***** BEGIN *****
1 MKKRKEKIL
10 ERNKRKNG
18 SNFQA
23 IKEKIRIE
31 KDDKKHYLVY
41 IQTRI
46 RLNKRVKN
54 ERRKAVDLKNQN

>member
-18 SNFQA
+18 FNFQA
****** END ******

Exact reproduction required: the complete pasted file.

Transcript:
1 MKKRKEKIL
10 ERNKRKNG
18 SNFQA
23 IKEKIRIE
31 KDDKKHYLVY
41 IQTRI
46 RLNKRVKN
54 ERRKAVDLKNQN

>member
-18 SNFQA
+18 FNFQA